About this time old Sam pulled a card out of his pocket protector and started scribbling on back. He said that he was drawing a map to his warehouse, he even wrote down his personal phone number. He told us that “This guy here won’t buy nothing, his business is so bad he can’t pay attention and that his foreman is so dumb, he can’t poor piss out of a boot, without getting his feet wet. He told us that he wanted all of the little tools, like the wrenches and grinder and the vise etc. He wanted us to meet back at his place in about an hour. He gave me the card, got back in his box truck and drove off. The faded letters on the side of his truck read “WALTON’S Five and Dime.”
As he drove off, I was holding Sam’s card in my hand, when the owner of the casket company walked up to us and said, “Well, what happened, what did he say?” The foreman was right behind him, all ears, I guess he had his mind on that free socket set. I showed the boss man old Sam’s business card and told him “You must have friends like I got. He said that you don’t have the money to be able to afford this stuff. He wants us to meet him back at his “wareroom” in an hour. He wrote down directions for us on the back of his card, just in case we get lost, he gave us his personal phone number.” Then I handed the card to the business owner to read for himself.
The man took a look at the card, turned it over and read the back of it. He hesitated then said “Yeah, you’re right. That does it, back the truck up over there and unload it and I’ll get you a check.”
So, all in all, it turned out to be a pretty good day. We dropped our load. I guess you could say we dropped on our first pitch, because the two old goats don’t count. I’ve thought about it a few times and I sure would have liked to see the expression on the foreman’s face when he opened the door to his pickup and instead of finding the half inch socket set like I promised, he got a slightly used, second hand accordion.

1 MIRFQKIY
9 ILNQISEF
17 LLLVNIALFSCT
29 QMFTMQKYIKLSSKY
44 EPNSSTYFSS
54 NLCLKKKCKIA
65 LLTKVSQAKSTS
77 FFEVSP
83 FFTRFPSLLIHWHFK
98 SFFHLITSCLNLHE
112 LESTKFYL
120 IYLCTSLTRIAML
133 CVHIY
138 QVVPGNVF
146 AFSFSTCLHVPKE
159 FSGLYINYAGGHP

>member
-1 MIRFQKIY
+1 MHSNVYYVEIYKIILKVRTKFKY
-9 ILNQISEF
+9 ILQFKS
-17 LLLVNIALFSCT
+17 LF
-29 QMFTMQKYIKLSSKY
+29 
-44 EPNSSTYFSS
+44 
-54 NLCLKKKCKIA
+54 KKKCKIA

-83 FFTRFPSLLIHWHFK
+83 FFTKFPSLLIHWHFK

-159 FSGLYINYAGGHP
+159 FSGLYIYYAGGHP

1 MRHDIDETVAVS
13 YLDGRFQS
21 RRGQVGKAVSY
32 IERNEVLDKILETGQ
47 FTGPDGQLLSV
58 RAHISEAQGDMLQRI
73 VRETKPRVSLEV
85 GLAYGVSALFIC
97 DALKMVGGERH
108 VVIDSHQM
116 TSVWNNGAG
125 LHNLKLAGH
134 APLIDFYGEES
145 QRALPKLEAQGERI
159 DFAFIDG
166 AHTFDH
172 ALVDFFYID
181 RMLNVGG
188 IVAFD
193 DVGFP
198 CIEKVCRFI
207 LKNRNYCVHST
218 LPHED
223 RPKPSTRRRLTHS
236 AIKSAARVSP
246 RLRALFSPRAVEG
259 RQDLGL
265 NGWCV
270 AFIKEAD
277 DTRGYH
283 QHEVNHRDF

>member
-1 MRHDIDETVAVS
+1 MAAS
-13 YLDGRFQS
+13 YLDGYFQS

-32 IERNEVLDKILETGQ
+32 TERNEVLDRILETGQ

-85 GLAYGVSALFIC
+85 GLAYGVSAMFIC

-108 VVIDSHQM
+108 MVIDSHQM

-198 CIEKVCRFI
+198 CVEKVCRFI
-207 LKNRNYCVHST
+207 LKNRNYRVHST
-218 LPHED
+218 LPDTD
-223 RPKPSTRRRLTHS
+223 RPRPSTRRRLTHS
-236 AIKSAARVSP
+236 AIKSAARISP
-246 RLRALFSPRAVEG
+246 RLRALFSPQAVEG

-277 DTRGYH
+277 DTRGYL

Working Atlanta back in ’79, I was on top of the world. I had just started my own sales crew. I talked the powers that be at Carolina Tool into sending me a tractor trailer load of equipment on consignment. Before the equipment got there though, my crew of gimps got homesick, missing their girlfriends,without warning they quit on me.
My younger brother Gary was a real life saver. He took a break from working with Arnie Fields in Phoenix, to come help me train a new crew. I intended to run an ad in the paper and hire a new crew. Gary was going to help me train them, then go back to Phoenix and work with Arnie and his crew.
I needed some cash in my pocket before I ran the hiring program, so Gary and I tested the water in our new territory, each of us going in different directions every morning, seeking fame and fortune.
Atlanta was good to us. I sold several loads of equipment and it wasn’t long before I was cashed up. I wasn’t ready yet to rest on my laurels but not far from it. We were staying in the Days in by the airport, Hart’s Field on I-75. Carolina Tool had a corporate account with the Days Inn. As long as I sold their equipment, I didn’t have to pay rent, which was a real blessing. Gary and I would work Atlanta all week, then would catch a $49.00 flight back to home to Jacksonville for the weekend. We would do a little bit of partying, then fly back to “Hotlanta” to make some more jack.
Thinking back now, it was a terrific lifestyle. The hardest thing I had to face everyday was the morning traffic on I-420, the bypass around Atlanta. It wasn’t as tough as the traffic in Houston on I-620 but still, it was bad enough. Gary and I would eat breakfast at 7 a.m. sharp, go back to our motel room, say our daily prayer, then load our trucks with a new load of equipment for the day, then sashay down the road looking for a “mullet” to buy our load. Afterwards, we hit the bank to “hammer our check,” then it was back to the motel to rest and see which one of us got back first.
One morning, I was the first one back to the room. I was “home” by eleven a.m. Gary arrived soon afterwards. He showed up with an old school chum, Tommy Jones, AKA “Tex.” Tommy’s sister Jean was in my homeroom class back in high school for 3 years. She sat next to me in typing class one year. I never was much of a typist. I just enrolled in typing class to be near a bunch cute girls. I was the only guy. Jean would type my name on her paper during speed trials and turn it in as mine, just so that I could pass the class. Tommy told me that Jean later went to work for the State’s Attorney’s Office in Jacksonville and later the FBI.
Tex was an ex-grip for some guys that we grew up with that had their own band. You may have heard of them, “Lynyrd Skynyrd.” But that was then. Now he was working for his grandpa out of Nahunta, Georgia at the Farmer’s Market in Atlanta. He was hustling a truckload of watermelons, sleeping in the truck, there at the Farmer’s Market. He was scratching a broke ass, because “Diamond Jubilees” were going for $2.50 apiece and the profit margin was slim, very slim.